(I'm sure there's a Ph.D. dissertation in this for some enterprising young scholar who's willing to analyze Lewis' sentences that contain, say, three or more commas). Here are a few of the lists that I observed:

In "Mere Christianity" Lewis makes the point that all civilizations have a moral code or law:

"If anyone will take the trouble to compare the moral teaching of, say, the ancient Egyptians, Babylonians, Hindus, Chinese, Greeks and Romans, what will really strike him will be how very like they are to each other and our own."

In discussing his concept of "men without chests", (that is, a lack of a moral compass pointing to transcendent virtues) in the book "The Abolition of Man" Lewis declares:

"You can hardly open a periodical without coming across a statement that what our civilization needs is more 'drive' or dynamism, or self-sacrifice, or creativity."

In his preface to the "Screwtape Letters" Lewis gives us this list when he notes that evil is something that is not done exclusively by the poor in some Dickensian back alley, but rather it is also,

"conceived and ordered (moved, seconded, carried and minuted) in clean, carpeted, warmed and well-lighted offices; by quiet men with white collars and cut fingernails and smooth-shaven cheeks who do not need to raise their voice."

In explaining how to tempt a Christian in "The Screwtape Letters", the veteran demon Uncle Srewtape tells his nephew to focus his "patient's" thoughts on worldly things, thus seeing faith as simply a means to a worldly end:

"Provided that meetings, pamphlets, policies, movements, causes, and crusades matter more to him than prayers and sacraments and charity, he is ours -- and the more "religious" (on those terms), the more securely he is ours."

In "The Great Divorce", a fictional tale describing a trip from Hell to Heaven, Lewis' narrator describes walking through a large dingy city that turns out to be Hell:

"However far I went I found only dingy lodging houses, small tobacconists, hoardings from which posters hung in rags, windowless warehouses, goods stations without trains, and bookshops of the sort that sell The Works of Aristotle."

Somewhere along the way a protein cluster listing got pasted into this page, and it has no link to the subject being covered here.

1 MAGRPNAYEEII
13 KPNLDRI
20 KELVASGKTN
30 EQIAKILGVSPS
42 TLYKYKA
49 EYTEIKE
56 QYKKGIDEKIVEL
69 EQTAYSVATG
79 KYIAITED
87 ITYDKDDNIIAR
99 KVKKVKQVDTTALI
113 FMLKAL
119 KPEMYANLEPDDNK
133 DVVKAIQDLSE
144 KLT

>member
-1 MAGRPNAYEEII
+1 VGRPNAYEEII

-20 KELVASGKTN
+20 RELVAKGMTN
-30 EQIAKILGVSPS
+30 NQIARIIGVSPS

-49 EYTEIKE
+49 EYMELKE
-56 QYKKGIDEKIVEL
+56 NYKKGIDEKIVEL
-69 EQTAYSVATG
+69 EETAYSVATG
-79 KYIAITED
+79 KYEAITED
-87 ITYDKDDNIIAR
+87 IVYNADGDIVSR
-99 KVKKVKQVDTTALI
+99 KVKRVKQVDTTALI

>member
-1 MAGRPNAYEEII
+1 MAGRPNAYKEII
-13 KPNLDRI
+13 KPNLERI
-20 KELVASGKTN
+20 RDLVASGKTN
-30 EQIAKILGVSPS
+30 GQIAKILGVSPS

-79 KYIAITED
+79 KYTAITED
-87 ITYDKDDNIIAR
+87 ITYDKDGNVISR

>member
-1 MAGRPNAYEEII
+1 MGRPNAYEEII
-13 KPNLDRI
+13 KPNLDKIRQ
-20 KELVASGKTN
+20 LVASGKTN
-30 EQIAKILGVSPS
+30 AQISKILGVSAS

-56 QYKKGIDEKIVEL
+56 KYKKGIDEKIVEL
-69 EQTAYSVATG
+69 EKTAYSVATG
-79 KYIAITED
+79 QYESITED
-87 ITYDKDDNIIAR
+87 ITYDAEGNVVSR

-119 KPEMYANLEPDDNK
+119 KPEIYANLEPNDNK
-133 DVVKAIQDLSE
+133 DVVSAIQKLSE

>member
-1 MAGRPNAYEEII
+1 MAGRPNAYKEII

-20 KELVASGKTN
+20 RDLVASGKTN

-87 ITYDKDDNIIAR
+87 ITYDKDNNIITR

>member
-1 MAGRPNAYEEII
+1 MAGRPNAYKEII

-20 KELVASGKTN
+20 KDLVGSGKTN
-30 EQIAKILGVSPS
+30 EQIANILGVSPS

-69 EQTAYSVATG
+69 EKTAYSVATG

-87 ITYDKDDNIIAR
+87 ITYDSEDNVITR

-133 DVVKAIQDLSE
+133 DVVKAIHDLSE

In his book called "Miracles", Lewis describes how prophets and saints have had a sense of the greatness of God:

"Because, just touching the fringes of His being, they have seen that He is plentitude of life and energy and joy, therefore (and for no other reason) they have to pronounce that He transcends the limitations which we call personality, passion, change, materiality and the like."

In "The Problem of Pain" Lewis describes how easy it is to deceive ourselves in denying our sinful actions and thoughts:

"I do not think it is our fault that we cannot tell the real truth about ourselves; the persistent, life-long, inner murmur of spite, jealousy, prurience, greed and self-complacence, simply will not go into words."

In "A Grief Observed" (Lewis' poignant account of his thoughts and feelings after the death of his wife), he writes,

"We have seen the faces of those we know best so variously, from so many angles, in so many lights, with so many expressions -- waking, sleeping, laughing, crying, eating, talking, thinking -- that all the impressions crowd into our memory together and cancel out into a mere blur."

In "Reflections on Psalms", Lewis reflects on how enjoyment naturally overflows into praise:

"The world rings with praise -- lovers praising their mistresses, readers their favorite poet, walkers praising the countryside, players praising their favourite game -- praise of weather, wines, dishes, actors, motors, horses, colleges, countries, historical personages, children, flowers, mountains, rare stamps, rare beetles, even sometimes politicians and scholars."

Lastly, in his book called "The Four Loves" Lewis gives my favorite list as he explains how God's divine love can help us love others:

"Divine Gift-love in the man enables him to love what is not naturally lovable: lepers, criminals, enemies, morons, the sulky, the superior and the sneering."

There are more lists from the writings of C.S. Lewis, but these are a few that I found particularly interesting. Lewis, we see from these examples, was not content with simply making a generalization about his thoughts, but instead desired his readers to ponder the exact, precise, specific, explicit and unambiguous details.

Grace and Peace,

Wednesday, September 3, 2008

Some Anglican friends

I spent part of last week with some Anglican friends.

Last Sunday I assisted with worship at Grace Anglican Church in Circleville, Ohio. The boys and I had a great time visiting with Fr. Dale Minor and his wife Val.

Fr. Dale and Fr. Joe Boysel (their new associate pastor) post their sermons online at: www.gracech.com

At the end of last week, I had lunch with another Anglican friend, Fr. Peter Matthews who pastors St. Patrick's Anglican Church in Lexington, Kentucky. The church's website is: http://www.saintpatrickschurch.org/

I had a great time hearing the story of St. Patrick's church and getting to know Fr. Peter. In addition Fr. Peter posts some of his deep thoughts on politics, religion and life at: http://petermatthews.blogspot.com/

Blessings to you both,